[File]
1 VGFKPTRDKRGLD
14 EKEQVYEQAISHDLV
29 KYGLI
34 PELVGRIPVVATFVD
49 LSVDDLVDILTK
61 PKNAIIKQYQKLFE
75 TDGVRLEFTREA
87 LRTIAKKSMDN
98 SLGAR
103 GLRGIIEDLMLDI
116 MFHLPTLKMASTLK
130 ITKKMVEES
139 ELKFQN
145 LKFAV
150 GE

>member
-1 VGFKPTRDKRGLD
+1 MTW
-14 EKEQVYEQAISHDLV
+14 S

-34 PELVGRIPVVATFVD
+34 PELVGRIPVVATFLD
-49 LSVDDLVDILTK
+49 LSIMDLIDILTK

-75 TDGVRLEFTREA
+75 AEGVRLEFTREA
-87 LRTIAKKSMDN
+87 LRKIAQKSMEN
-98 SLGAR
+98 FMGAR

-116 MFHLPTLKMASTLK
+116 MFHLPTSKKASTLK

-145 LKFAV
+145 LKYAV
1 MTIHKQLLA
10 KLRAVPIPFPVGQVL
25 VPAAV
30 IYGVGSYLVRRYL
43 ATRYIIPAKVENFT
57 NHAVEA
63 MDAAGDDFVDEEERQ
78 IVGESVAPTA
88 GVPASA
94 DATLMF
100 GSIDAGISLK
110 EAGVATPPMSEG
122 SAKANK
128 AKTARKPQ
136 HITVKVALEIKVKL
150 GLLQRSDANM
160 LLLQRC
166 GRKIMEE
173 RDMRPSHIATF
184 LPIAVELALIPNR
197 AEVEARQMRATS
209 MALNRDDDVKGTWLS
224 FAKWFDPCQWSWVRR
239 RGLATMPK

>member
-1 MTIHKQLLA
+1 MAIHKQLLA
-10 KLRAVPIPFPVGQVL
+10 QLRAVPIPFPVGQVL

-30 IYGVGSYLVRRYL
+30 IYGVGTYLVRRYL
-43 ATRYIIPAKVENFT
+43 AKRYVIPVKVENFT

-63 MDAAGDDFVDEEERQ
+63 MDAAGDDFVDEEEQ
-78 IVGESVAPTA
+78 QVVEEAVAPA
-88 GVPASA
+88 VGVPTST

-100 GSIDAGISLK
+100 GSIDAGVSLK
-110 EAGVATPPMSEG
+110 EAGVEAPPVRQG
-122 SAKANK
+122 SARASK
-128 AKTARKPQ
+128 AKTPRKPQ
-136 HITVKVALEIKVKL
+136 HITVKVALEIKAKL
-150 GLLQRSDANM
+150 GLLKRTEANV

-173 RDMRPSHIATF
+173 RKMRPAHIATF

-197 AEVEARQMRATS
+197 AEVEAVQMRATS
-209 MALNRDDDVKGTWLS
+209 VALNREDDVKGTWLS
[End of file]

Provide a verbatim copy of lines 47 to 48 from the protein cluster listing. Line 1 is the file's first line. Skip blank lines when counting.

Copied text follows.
122 SAKANK
128 AKTARKPQ